Can factory and plant AI help save the planet?
By making industrial plants more adaptive, AI can help save the planet says Dominic Gallello*, who looks at how new digital solutions can meet the challenge.
By making industrial plants more adaptive, AI can help save the planet. You have heard the statistics again-and-again. Greenhouse gas concentrations are at their highest levels in three million years and continue to rise. The planet is now 1.2°C warmer than it was in the late 1800s. The last decade was the warmest on record. Conservation and renewable energy can help. But no matter how green the Scandinavian countries and others go, they will not save the planet. Their efforts are just not going to be enough.
There is no silver bullet. New digital solutions can help us meet the challenge, though. With fossil fuel production to decline by roughly 6% per year between 2021 and 2030, for example, imagine if we could achieve a 6% reduction in emissions from every power, oil and gas, glass, chemical, cement, and aluminium plant on the planet. AI can do this. How?
Plants are designed to operate within a certain range for optimal efficiency. They are supposed to minimise fuel burn and emissions release of NOx, SOx, methane, etc. Unfortunately, however, no battle plan survives the first contact with the enemy. The same is true in a plant. Plants run at a broad range of variabilities that typically are less than optimal.
Plant controller systems based on static models are not responsive enough to adapt to changes and prescribe actions to insure optimal outcomes. As a result, set points are adjusted every now and then by operators who hunt for good conditions. This routine opens up tremendous opportunities for improvement that only AI can bring through multivariate analysis of current operating conditions and constant open and closed loop triggers that keep plants running at maximum efficiency while using less energy and producing less pollutants.
By harnessing the huge amount of information coming from sensors in plants and equipment, AI-based optimisers sitting on top of plant controllers can turn tens of thousands of plants around the world into “adaptive” facilities that consistently produce high throughput, maximise yield, lower energy usage, lower emissions, and minimise waste of precious resources like water.
Ageing equipment also significantly impacts energy consumption and environmental performance. AI-driven predictive models can assess machine health over time, provide real-time monitoring and prescriptions, and recommend predictive maintenance for furnaces, compressors, pumps, and forming machines.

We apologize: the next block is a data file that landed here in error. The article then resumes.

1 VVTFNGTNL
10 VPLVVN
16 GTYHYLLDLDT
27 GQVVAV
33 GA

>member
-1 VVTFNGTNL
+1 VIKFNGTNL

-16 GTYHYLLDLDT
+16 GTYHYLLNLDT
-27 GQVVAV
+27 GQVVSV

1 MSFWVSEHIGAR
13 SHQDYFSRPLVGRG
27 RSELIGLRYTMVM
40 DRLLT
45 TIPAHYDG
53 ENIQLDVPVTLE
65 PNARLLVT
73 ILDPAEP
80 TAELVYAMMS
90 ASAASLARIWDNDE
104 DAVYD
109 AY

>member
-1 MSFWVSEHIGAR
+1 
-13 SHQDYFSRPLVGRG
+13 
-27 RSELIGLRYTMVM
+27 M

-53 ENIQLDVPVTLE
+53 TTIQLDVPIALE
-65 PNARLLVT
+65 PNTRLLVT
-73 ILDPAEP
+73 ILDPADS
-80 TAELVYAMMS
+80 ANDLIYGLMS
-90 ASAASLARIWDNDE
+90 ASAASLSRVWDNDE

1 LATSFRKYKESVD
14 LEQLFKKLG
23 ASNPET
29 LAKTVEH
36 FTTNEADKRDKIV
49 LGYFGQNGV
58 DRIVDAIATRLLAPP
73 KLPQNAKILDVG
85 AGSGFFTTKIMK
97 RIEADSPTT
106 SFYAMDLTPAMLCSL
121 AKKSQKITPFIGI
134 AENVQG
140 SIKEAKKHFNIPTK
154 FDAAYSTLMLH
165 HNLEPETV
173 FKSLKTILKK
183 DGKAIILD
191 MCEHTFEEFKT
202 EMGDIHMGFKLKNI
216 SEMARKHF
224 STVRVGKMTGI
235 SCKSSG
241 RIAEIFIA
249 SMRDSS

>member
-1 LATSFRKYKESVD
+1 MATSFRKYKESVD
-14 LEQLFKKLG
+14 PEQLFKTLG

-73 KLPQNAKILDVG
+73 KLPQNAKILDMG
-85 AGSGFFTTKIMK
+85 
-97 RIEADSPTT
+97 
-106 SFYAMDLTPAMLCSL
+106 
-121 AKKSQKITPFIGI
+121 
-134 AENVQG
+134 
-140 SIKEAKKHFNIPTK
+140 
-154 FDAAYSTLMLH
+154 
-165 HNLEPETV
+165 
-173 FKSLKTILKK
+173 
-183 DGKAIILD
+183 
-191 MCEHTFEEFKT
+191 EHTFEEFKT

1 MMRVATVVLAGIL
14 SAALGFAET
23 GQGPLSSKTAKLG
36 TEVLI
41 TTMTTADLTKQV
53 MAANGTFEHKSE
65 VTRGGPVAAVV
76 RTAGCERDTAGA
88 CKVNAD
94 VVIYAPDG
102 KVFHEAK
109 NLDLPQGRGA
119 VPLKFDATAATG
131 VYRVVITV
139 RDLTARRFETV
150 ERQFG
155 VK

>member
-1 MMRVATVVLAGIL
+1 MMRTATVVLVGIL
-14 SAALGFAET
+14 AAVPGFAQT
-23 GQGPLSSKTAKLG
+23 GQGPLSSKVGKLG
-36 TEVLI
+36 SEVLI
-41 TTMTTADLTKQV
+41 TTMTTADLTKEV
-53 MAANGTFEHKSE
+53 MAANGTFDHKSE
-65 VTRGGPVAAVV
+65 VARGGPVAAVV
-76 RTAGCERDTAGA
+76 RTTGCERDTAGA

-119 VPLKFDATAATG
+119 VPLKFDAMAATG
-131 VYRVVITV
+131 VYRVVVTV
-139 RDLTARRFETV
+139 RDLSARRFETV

The opportunities for AI-based optimisers to keep plants running at their best – “as designed” – are many:
- Air is major amount of contribution of thermal NOx (78% of air is nitrogen); excess air leads to more NOx; lesser air (lean air) leads to CO and methane, which is more potent than CO2.
- Combustion control is important to lower emissions of NOx, CO2, methane, SOx. Beyond combustion control, pre-treatment of fuel (desulphurisation to remove sulphur to reduce SOx) and post-treatment of flue-stack gas can have an enormous positive impact.
- Water conservation through optimal water usage, including water recycling, zero liquid discharge, and removing mercury, metal, arsenic and other pollutants.
The list goes on and on.
We have seen the impact of AI-driven models that deliver sustainability wins across the board. One recent example we can cite is from a large gold mine where we deployed an online AI model to complement the legacy advanced plant control systems at its grinding circuit. We optimised production, achieving net savings on a sustainable daily basis that included over a million litres of water – enough for a small town – and energy reduction of four million electricity units while increasing production throughput of more than 1% for $3m of top-line growth on a yearly basis.
Another example is in ammonia production from the petrochemical industry. Ammonia making is a complex process involving high pressures and temperatures. Most times operations remain steady but can behave erratically, especially with changing upstream feedstock and unseen dynamics in the plant. In one of the plants where we had deployed our AI-based optimisers, frequent CO2 spike conditions would trip the plant to avoid damage to the expensive catalyst beds. Each downtime would cost $1m a day in lost production.
AI-models solved the problem by running system-level prognostics that fed hundreds of measurements into multi-variate models to capture deviations early and nip problems in the bud. CO2 was kept below threshold limits with no downtime incurred.
Sustainability goals are not different or distinct from plant goals. They are both ways to run operations in an efficient manner, day in and day out.
I have no doubt that less than 1% of the plants and the world take advantage of the opportunities that AI-based real-time/near real-time adjustments in plant operations can bring. Is it the fault of the people sitting in the control rooms of these plants? Not at all. They are fighting fires every day and are just not armed with the technologies they need. In a recent global sustainability survey conducted by my company, 52% of respondents said that sustainability is a top corporate initiative but is in its early stages in their organisations. The top reasons why AI has not been utilised were a lack of knowledgeable staff to implement the technology (42%) and lack of good data (20%).
AI tools that can be easily integrated into plants and deliver actionable insights are now here. Let’s double-down on our priorities. Industrial CEOs, it’s time to save the planet.
*Dominic Gallello is Chief Executive Officer of Symphony IndustrialAI